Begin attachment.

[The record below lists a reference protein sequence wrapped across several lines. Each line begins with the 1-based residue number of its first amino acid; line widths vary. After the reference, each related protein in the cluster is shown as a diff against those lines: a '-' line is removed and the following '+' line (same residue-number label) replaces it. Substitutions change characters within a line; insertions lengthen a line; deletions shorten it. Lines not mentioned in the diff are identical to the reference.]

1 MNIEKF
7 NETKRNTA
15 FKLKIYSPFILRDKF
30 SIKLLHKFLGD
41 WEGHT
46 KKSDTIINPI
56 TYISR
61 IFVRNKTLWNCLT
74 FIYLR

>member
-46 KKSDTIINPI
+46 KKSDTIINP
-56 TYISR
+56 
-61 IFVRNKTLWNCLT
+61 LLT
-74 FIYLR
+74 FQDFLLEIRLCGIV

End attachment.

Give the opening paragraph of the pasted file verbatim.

[The record below lists a reference protein sequence wrapped across several lines. Each line begins with the 1-based residue number of its first amino acid; line widths vary. After the reference, each related protein in the cluster is shown as a diff against those lines: a '-' line is removed and the following '+' line (same residue-number label) replaces it. Substitutions change characters within a line; insertions lengthen a line; deletions shorten it. Lines not mentioned in the diff are identical to the reference.]